Thomas Fischer’s Paper Proposal

The Role of Listening and Non-Listening in the Formation of Organizational Hierarchies

In his book Tractatus Paradoxico-Philosophicus Uribe presents an oscillator (in section I.17), which alternates between two states (say ON and OFF) at a frequency that is easily observable (say in the form of a blinking light) for human observers (say 1Hz). The oscillator has an output and an input. The output channel sends a very short trigger signal at the moment the oscillator changes from its ON state to its OFF state. When the oscillator receives such a triggering signal on its input channel, it immediately resets its timer to the beginning of its ON cycle. If two such oscillators are connected to each other (the input channel of each to the output channel of the other), the two oscillators will, from the viewpoint of a human observer, soon display a stable alternating oscillation at which one oscillator is ON and the other is OFF for one second, then one oscillator is OFF and the other is ON for one second and so on (the blinking light will appear to jump back and forth). Similar oscillators with four input channels and four output channels can be used to achieve such oscillations in two-dimensional arrays and similar oscillators with six input channels and six output channels can be used to achieve such oscillations in three-dimensional arrays. Larger arrays require progressively more “negotiation” time until the overall back-and-forth oscillation between any two neighboring oscillators is synchronized. In the process of synchronization all oscillators of the described design are playing identical roles and have equal impact on the overall synchronization progress. This process of synchronization can be regarded as a radically simplified metaphor for human organization amongst individuals of identical power, i.e. no hierarchy amongst the individuals before, during and after synchronization. In my proposed paper I would like to explore this metaphor further and investigate how the broadcasting or not broadcasting of the trigger signal and how the listening or non-listening for trigger signals from neighboring oscillators affect the formation of causal (power) relationships and hierarchical structures amongst oscillators. I expect this exploration to be interesting when viewed as a metaphor for the role of human speaking and non-speaking as well as human listening and non-listening in the formation of hierarchies in organizations of humans. I will implement related software and/or hardware experiments to discuss in my paper and, as far as practically possible, also to show at the conference.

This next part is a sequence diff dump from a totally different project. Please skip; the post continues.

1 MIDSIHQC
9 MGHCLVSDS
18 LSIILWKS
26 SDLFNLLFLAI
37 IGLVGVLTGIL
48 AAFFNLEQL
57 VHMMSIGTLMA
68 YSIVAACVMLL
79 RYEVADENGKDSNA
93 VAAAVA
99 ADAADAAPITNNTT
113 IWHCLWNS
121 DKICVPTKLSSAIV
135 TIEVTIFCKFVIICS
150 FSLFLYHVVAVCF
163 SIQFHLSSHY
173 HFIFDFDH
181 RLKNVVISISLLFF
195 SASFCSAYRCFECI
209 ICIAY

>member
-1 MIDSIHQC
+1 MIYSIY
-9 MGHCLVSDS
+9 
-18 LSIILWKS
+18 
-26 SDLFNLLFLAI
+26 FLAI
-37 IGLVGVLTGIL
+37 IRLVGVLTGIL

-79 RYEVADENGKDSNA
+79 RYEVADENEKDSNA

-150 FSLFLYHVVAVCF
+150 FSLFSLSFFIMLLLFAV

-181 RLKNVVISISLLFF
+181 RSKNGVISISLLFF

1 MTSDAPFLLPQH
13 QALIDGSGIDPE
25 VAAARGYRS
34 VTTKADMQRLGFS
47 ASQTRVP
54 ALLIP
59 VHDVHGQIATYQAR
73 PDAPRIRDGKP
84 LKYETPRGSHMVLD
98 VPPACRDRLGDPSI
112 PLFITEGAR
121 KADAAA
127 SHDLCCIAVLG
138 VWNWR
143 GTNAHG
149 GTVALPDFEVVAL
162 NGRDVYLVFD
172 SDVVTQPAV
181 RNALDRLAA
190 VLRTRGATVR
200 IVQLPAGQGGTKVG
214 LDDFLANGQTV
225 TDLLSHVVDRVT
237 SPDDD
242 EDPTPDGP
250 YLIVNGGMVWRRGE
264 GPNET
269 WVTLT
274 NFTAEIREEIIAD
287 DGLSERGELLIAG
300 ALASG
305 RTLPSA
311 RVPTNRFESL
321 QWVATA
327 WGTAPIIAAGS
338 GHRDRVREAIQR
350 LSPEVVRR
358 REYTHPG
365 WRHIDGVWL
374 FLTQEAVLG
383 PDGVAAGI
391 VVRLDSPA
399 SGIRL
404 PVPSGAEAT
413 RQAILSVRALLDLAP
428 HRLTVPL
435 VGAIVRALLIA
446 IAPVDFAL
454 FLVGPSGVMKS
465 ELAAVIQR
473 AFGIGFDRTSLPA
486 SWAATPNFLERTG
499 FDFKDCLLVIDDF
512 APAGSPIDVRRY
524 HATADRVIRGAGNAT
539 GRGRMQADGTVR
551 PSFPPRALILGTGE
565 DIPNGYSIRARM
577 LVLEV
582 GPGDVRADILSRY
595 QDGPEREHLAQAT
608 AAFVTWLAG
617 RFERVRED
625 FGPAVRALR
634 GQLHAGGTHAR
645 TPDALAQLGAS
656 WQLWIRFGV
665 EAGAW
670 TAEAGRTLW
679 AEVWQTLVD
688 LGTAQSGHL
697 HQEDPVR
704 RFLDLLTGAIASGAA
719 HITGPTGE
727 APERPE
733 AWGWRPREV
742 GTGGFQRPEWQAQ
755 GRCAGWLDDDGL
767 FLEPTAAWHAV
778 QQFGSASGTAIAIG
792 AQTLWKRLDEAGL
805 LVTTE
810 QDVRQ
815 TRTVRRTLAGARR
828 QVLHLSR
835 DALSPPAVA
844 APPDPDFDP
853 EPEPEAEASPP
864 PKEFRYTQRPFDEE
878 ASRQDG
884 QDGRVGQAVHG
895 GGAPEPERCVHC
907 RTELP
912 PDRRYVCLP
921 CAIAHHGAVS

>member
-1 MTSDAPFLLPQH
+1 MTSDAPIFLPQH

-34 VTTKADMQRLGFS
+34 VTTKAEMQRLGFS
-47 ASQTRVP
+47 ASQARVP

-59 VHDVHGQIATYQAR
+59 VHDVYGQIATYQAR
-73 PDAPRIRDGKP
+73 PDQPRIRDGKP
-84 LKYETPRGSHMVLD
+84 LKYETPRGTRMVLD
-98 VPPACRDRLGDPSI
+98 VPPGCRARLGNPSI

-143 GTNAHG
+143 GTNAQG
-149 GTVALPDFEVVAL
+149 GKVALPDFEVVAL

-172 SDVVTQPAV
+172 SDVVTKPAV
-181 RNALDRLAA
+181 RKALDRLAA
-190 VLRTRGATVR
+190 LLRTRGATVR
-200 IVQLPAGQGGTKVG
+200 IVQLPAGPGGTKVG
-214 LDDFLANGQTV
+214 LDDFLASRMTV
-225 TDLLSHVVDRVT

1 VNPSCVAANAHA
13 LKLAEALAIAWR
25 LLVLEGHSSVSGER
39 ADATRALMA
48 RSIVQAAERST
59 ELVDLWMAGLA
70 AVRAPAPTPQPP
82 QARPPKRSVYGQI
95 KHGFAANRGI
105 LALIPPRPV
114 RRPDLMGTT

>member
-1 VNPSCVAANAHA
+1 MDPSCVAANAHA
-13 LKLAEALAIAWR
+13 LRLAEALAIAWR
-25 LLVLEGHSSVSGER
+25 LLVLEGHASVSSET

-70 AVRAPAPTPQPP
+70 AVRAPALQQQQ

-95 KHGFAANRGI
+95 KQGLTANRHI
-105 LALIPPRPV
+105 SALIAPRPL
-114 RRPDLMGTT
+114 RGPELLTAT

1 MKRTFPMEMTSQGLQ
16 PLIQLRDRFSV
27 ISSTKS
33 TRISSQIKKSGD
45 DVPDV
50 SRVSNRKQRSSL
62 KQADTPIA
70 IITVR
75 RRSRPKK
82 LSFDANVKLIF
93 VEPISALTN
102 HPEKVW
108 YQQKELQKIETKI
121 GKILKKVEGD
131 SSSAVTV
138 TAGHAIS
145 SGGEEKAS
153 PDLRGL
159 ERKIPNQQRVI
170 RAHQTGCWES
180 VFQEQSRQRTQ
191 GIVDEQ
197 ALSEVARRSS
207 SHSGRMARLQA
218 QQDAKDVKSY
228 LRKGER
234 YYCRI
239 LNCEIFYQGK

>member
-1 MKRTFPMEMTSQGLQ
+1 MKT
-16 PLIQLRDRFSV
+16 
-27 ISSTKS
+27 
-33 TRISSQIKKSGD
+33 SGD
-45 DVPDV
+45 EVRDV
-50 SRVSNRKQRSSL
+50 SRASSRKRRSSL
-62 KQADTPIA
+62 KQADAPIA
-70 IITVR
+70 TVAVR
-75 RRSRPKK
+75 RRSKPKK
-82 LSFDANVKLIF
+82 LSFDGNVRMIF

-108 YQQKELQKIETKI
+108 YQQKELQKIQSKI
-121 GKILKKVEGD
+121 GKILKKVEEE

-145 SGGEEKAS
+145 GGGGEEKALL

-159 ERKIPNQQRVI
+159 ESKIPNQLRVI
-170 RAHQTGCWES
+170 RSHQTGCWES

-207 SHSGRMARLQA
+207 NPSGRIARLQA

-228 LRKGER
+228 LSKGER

“Listening” may be regarded as a homonym, referring to listening as in paying careful, open-minded attention to something new or to paying obedient attention to instruction. These two understandings are directly opposed to another since listening according to one or the two understandings precisely precludes listening according to the perceived other understanding.

3 Responses to Thomas Fischer’s Paper Proposal

  1. Larry Richards says:

    I’m not sure where this is going, Tom, but I like the point I think you are making: there are many ways of listening, some of which are contradictory–you can’t do both at the same time. Perhaps your idea of an oscillator could be useful here: alternate back and forth between (or among) ways of listening. Perhaps this is itself a way of listening, just based on a logic not as familiar as our everyday logic, one that challenges mainstream notions of temporality. The choice of way of listening transfers the power of spoken words from the speaker to the listener, for which there must be implications for the formation of hierarchies in organizations.

  2. Ranulph Glanville says:

    I like your generalisation of listening, which is certainly the way I thought of listening when it was chosen as the conference theme.

    I guess your point is that whether you are listening or not-listening can be modelled and may more important than the message. A sort of reworking of the medium is the message?

  3. Thomas Fischer says:

    Thank you both for your comments. I am aware that the current version of my paper proposal is not addressing Listening exactly as expected. I merely regard it as a starting point. I like Larry’s comments and will keep thinking about them. Ranulph: I do not claim that I am modelling listening (the subjective experience). I am modelling populations of pixels which interrelate in analogy to either of the two modes of listening I describe above, allowing an observer of these populations to notice quite distinct overall patterns.

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